Um, no. A gun is an instrument used to carry out death. Guns don’t kill people. People kill people. If you outlaw guns, outlaw every single substance that can be made into a weapon. Do you have any idea how easy it is to make napalm or a bomb? Hell, a kid that used to live on my floor had a small jar of napalm (not for any nefarious purposes, though he was a strange boy).
posted by gleemax at 6:33 PM on March 5, 2001


Well, the problem isn't lack of gun laws, but the failure of scientists and lawmakers to develop an all-encompassing Grand Unifying Gun Law. Once instituted, this GUGL will prevent all future gun crimes. But scientists are unsure of how soon they will be able to finalize such a law.

These scientists and lawmakers must not be very smart if they haven't realized that the easy way to solve this problem is to outlaw guns, plain and simple. Without any legal access to guns, you'll find a lot less kids able to get their hands on them.
posted by rklawler at 7:51 PM on March 5, 2001


Without any legal access to guns, you'll find a lot less kids able to get their hands on them.

Oh, I quite agree. It's worked so well for drugs, hasn't it?
posted by kindall at 7:53 PM on March 5, 2001


To add sarcasm to sarcasm kindall, today's kids are found getting high off of guns....consuming bullets to escape the mundane pressures of an unrealized mortality. I think guns and drugs are two totally different motivators with kids in this case. Most of the drugs are from peers (most)...we've been noticing tho that guns are usually owned by mom'n'pop. I don't know if this is a valid assumption, but I would say that at least 80% of deaths by guns intended to protect "yer turf" are either accidental or are not used for their purpose. On the other hand (playing devil's advocate), guns are so darn nifty.
posted by samsara at 8:16 PM on March 5, 2001


Crappy parents + Crappy teachers + Crappy concept that people should own guns = more and more dead kids
posted by owillis at 10:28 PM on March 5, 2001


Let me guess. gleemax did you report the kid who had the napalm?
posted by Sqwerty at 11:10 PM on March 5, 2001


It's worked so well for drugs, hasn't it? I'm no fan of "the war on drugs", but I'd be interested to see statistics comparing the number of illegal drug vs. firearm fatalities annually in the US. Intuition tells me the legal method of death is going to be much more prevalent.
posted by jess at 11:22 PM on March 5, 2001


The only way to stop this is to teach and enforce respect for every human life in the classroom. No school should tolerate the absolutely ridiculous level of abuse many "outsider" kids bear without complaint. All through my school years I was routinely spat upon, tripped, struck, and verbally abused by my so-called peers. No matter what I did, it was always wrong, always subject to derision, scorn, and ridicule. I literally spent eight years in fear and dread. It rarely let up, except of course when the other kids wanted something from me.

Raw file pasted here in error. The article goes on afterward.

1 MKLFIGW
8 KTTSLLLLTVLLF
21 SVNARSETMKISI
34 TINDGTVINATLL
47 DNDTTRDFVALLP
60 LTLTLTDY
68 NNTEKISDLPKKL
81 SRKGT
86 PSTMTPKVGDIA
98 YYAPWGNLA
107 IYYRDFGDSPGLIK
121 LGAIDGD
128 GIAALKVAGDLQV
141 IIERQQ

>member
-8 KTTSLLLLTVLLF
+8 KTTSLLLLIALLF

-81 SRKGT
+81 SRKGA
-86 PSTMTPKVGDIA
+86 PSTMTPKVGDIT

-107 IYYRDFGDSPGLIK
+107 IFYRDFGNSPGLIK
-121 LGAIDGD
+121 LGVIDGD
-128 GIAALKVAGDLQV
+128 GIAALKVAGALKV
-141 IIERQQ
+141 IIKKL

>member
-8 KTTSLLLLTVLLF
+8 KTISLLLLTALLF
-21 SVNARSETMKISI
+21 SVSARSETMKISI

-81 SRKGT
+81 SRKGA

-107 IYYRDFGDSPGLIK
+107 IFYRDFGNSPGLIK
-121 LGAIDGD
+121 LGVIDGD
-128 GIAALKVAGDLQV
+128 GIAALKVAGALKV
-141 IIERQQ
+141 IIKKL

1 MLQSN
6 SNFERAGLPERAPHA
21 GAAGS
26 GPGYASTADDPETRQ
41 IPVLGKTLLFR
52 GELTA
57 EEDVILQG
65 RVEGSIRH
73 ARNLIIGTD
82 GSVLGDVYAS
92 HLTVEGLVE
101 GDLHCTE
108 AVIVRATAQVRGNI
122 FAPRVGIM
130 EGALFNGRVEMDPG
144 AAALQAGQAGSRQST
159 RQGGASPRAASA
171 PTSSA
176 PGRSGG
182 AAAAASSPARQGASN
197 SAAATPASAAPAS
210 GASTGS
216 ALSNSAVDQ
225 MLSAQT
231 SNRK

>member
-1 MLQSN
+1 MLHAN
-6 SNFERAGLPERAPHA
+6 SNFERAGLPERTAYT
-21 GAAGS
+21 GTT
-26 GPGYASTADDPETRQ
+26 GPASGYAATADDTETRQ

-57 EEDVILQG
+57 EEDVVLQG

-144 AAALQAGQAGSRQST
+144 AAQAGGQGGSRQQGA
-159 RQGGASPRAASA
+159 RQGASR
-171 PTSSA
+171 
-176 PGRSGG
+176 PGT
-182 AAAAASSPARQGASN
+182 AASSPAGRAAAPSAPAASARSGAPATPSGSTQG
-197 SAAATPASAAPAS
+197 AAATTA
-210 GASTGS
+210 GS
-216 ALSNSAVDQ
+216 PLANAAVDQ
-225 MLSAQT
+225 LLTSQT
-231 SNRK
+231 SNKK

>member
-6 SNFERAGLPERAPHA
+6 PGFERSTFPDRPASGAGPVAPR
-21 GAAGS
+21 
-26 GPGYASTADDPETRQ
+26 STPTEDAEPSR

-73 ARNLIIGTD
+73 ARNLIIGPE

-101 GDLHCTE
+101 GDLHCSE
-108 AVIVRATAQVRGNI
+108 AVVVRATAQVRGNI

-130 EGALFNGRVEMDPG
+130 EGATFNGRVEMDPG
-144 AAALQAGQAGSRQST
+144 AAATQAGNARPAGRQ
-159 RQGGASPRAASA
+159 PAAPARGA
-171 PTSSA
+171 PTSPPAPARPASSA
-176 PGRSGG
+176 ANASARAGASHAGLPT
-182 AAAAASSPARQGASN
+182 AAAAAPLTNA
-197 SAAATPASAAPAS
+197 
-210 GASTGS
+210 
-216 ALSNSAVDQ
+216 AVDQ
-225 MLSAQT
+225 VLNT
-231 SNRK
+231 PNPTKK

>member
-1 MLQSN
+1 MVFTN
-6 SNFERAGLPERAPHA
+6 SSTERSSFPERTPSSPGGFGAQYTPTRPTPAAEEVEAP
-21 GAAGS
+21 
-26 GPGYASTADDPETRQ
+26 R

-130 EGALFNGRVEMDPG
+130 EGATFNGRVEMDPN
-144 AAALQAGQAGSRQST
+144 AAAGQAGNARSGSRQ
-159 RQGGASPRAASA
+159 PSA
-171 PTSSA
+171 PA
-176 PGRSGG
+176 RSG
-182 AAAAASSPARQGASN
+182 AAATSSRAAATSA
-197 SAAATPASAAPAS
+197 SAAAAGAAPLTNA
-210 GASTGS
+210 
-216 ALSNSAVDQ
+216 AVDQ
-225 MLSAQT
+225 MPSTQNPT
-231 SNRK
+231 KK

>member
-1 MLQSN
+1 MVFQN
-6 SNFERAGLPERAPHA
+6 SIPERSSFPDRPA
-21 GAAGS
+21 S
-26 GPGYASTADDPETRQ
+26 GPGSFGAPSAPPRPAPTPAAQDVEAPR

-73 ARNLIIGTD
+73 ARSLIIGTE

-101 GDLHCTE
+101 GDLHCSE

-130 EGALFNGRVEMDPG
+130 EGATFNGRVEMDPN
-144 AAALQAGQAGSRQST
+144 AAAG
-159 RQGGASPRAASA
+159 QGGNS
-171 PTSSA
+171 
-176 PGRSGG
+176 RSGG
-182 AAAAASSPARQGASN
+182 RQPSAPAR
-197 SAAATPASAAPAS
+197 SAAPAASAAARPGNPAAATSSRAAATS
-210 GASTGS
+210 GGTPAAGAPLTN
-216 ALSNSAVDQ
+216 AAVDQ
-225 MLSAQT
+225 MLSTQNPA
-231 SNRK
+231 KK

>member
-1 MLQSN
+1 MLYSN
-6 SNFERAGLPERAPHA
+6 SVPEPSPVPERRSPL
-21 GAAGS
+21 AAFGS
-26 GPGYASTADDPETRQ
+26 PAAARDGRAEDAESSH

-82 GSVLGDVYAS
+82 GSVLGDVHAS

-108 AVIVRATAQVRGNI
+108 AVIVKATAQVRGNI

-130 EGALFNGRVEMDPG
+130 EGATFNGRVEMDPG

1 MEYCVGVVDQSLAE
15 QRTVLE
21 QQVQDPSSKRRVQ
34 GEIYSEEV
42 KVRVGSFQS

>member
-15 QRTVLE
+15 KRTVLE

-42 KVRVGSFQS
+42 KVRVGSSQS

("You were such an outgoing kid, right up until about five or six," my parents told me. "We always wondered what happened." Somehow they never put two and two together. Go figure.)

It's not really any huge mystery to me that some kids snap under the pressure. Even if you could magically ensure no kid ever gets a gun, you're addressing only the symptom, not the cause. Make it impossible for angry misfits to get guns, and the pain and frustration will merely continue to fester until something even worse than a random school shooting happens, if you can imagine that. Horrible as it sounds, spending years incarcerated for a heinous crime is more appealing to some of these kids than spending even one more day in school. They feel trapped and are, like a cornered animal, willing to undertake extreme measures to get out. To these kids, shooting up their school isn't entirely about revenge. It's also, perhaps primarily, about escape. Only by understanding this can we end the violence.

As a student, I often engaged in private grisly revenge fantasies. Who knows; maybe if I'd been pushed a little harder, or been just a little less willing to bear my particular cross, I could have snapped too. The fact that I bore the daily abuse still feels naggingly like weakness to me, to be honest.

The only true solution is to expect kids to act like human beings to one another, and to remove the ones who can't from the classroom. Let those fight it out on a deserted island for all I care. Only when the personal safety of all students is established can learning and socialization proceed.
posted by kindall at 11:44 PM on March 5, 2001


I'd be interested to see statistics comparing the number of illegal drug vs. firearm fatalities annually in the US. Intuition tells me the legal method of death is going to be much more prevalent.